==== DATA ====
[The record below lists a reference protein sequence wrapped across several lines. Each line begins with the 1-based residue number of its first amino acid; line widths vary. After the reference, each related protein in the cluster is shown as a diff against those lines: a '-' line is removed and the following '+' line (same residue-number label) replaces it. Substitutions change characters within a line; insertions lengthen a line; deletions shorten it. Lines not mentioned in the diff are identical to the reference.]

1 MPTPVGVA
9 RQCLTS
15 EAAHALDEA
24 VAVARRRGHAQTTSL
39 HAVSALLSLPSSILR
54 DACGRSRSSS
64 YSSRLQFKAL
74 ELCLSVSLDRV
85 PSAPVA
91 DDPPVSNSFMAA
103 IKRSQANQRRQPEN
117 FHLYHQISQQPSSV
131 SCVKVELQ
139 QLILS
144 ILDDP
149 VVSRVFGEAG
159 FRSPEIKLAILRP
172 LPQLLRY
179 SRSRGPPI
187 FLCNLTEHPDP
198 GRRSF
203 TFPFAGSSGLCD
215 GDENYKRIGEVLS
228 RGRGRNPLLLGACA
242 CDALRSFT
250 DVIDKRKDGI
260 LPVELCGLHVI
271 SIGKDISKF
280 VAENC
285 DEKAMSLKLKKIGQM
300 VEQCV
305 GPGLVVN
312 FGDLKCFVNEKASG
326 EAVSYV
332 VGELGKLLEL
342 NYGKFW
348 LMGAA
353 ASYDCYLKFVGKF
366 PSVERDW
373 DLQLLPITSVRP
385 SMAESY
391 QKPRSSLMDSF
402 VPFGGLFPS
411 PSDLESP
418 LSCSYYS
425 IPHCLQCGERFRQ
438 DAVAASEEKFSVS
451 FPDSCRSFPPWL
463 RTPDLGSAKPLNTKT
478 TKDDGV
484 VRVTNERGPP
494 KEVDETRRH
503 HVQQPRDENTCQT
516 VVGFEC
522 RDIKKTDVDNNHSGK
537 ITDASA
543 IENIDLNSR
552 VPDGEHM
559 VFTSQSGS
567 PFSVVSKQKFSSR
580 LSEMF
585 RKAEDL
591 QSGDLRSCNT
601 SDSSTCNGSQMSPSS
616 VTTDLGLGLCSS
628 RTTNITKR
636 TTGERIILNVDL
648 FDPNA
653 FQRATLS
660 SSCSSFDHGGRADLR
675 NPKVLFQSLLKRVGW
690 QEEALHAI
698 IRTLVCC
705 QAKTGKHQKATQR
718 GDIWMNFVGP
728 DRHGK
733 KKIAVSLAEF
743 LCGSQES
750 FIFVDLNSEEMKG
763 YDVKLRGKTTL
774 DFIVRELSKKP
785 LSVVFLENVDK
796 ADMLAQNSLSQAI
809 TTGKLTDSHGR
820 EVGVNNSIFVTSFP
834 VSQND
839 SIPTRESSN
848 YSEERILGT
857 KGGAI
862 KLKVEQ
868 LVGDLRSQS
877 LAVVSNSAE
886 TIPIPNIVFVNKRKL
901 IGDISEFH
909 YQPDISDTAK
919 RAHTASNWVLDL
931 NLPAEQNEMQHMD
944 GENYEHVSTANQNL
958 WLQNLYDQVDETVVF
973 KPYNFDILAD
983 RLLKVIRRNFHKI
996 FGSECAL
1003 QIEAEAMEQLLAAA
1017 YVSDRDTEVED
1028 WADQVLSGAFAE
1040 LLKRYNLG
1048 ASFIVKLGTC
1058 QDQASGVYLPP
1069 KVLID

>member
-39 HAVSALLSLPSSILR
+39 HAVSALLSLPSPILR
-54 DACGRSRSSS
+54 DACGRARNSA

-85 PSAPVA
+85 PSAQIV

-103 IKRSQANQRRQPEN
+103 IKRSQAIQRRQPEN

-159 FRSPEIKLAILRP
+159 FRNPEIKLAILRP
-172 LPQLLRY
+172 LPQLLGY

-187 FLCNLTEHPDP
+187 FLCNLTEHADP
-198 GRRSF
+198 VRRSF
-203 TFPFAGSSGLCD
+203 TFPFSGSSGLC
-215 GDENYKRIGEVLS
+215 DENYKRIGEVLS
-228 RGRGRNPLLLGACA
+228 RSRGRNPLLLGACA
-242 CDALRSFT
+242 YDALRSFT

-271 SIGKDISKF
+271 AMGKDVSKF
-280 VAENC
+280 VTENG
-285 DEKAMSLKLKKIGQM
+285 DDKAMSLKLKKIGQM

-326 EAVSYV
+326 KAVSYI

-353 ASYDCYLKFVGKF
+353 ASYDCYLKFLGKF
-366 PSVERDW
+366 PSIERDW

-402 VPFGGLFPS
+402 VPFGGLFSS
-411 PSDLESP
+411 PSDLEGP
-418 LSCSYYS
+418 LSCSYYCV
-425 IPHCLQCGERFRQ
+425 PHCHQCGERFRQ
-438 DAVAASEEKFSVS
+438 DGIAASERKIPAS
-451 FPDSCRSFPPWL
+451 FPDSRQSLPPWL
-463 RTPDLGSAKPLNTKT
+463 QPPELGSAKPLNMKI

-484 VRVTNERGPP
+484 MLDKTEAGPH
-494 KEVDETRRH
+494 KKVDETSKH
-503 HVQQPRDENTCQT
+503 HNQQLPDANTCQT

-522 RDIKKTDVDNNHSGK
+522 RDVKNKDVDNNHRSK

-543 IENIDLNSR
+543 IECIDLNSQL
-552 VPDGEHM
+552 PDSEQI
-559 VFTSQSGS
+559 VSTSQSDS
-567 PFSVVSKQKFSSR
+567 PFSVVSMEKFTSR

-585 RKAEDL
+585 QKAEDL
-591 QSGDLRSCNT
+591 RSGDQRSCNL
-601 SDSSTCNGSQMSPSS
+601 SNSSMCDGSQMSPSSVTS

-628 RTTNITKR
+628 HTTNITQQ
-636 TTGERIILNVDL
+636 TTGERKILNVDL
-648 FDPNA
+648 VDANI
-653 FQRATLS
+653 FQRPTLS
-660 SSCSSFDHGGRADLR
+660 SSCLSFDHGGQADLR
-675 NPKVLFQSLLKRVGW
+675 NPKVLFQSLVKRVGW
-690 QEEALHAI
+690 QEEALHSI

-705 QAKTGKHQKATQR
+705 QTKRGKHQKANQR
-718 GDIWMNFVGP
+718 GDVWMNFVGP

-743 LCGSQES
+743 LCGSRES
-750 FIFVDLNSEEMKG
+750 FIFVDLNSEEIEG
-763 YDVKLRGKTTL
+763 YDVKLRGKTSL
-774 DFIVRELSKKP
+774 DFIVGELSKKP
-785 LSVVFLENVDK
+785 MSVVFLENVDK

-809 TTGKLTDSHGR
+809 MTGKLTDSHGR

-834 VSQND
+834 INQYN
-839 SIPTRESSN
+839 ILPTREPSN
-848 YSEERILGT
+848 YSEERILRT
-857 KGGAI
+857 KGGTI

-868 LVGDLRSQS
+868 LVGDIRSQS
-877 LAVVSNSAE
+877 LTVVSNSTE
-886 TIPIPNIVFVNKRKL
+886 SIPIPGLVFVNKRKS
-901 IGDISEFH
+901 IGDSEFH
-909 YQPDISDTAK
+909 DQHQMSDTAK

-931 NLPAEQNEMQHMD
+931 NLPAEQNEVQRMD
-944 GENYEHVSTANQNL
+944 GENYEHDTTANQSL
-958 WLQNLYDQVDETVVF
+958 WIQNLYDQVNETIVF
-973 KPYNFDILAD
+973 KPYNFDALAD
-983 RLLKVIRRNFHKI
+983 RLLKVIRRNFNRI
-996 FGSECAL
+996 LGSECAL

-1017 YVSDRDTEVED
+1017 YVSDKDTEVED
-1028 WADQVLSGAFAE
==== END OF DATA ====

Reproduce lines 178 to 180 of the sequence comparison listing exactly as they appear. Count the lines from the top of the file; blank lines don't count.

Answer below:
-585 RKAEDL
+585 QKAEDL
-591 QSGDLRSCNT